Asia

Shares of Jet Airways (India) were locked in 5 per cent upper circuit for the seventh straight day at Rs 28.25 on the BSE on Thursday as the creditors of the shuttered airline decided to seek fresh initial bids for the airline, Business Standard reported. The stock is trading at its highest level since September 30, 2019. The Committee of Creditors (CoC) would seek fresh Expression of Interest (EoI), according to a regulatory filing on Monday.

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The former head of a regional bank rescued by Chinese authorities this year is set to spend the rest of his life behind bars after a court convicted him of corruption and other crimes on Thursday, the Financial Times reported. Jiang Xiyun, former chairman of Hengfeng Bank, was sentenced to death with a two-year reprieve — a punishment usually commuted to life in prison after the reprieve — by a court in eastern Shandong province, where the troubled financial institution is based.

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Indian initial public offerings tumbled to a 4-year low by value in 2019 as the economy slowed, but some analysts are hoping for better in 2020 on the back of potential government reforms likely to boost stock markets, Reuters reported. Funds raised by Indian IPOs fell to just $2.8 billion this year, the lowest in four years, according to data from Refinitiv. In 2017, the proceeds hit a record $11.7 billion before falling to $5.5 billion in 2018. “2019 has been the worst year from an IPO market perspective,” said Sandip Khetan, a partner at consultancy EY.

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Growing problems of corporate governance are emerging at India’s private banks and all lenders are at risk of rising default rates even though asset quality has improved overall, the Reserve Bank of India said on Tuesday, Reuters reported. In its annual report on Trends and Progress of Banking in India, the central bank highlighted the possibility of defaults rising in the retail lending space after the economy slowed to 4.5% in the July-September quarter, its weakest pace since 2013.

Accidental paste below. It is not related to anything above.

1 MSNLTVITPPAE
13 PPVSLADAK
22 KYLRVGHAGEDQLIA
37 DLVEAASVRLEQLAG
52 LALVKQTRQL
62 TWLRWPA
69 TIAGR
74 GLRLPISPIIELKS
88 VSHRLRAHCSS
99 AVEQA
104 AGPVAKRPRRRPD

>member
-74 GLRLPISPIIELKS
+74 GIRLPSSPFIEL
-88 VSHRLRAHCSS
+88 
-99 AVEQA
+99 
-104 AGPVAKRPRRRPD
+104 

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China’s policy makers will unveil a three-year action plan in early 2020 on the reform of state enterprises, with an aim to improve the performance of the sector and create world-class champions, according to state-owned newspapers, Bloomberg News reported. The plan will tighten how the performances of state firms, often referred to as SOEs, are evaluated, and also seek “new breakthroughs” in introducing more strategic private-sector investors, Hao Peng, head of the country’s state assets manager, was cited in the China Securities Journal as saying.

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China has a mounting debt problem. Not just over-leveraged companies, but a rapid build-up on household balance sheets that is hitting records. You can blame youth for a borrowing binge that, if left unchecked, could be China’s next credit bubble, a Bloomberg View reported. Household debt hit levels of 57% of gross domestic product in the third quarter, according to Bloomberg Intelligence analyst Matthew Phan, more than double just 27% in 2010. Fitch Ratings said in July that it was surging at a pace roughly double nominal GDP growth.

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In a related story, the Financial Times reported that corporate defaults in China surged to a record high in 2019, raising new questions over how policymakers in Beijing will manage mounting financial distress among large private and state-owned companies. Onshore corporate defaults hit Rmb130bn ($18.6bn) in the final weeks of the year, breaking the record of Rmb122bn last year, according to data compiled by Bloomberg, as economic growth fell to a three-decade low.

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China’s financial regulators are calling for more transparent and fair handling of defaults to restore investor confidence in the world’s second-largest bond market, after repayment failures hit a record high this year, Bloomberg News reported. Senior officials from the central bank, the securities regulatory body, the supreme court and other departments discussed court-mediated dispute resolution concerning bond defaults at a symposium in Beijing on Tuesday, according to a statement posted on the website of People’s Bank of China.

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Nemaska Lithium, a Canadian lithium producer backed by SoftBank, has filed for bankruptcy protection as it scrambles to raise emergency funding to keep its flagship project alive, the Financial Times reported. The Toronto-listed company has been struggling to finance development of Whabouchi, a lithium mine and processing facility in Quebec, amid a cost blowout and a steep fall in the price of the metal, a constituent of electric car batteries. Nemaska on Monday said it was seeking protection from its creditors to give it sufficient time to complete a refinancing.

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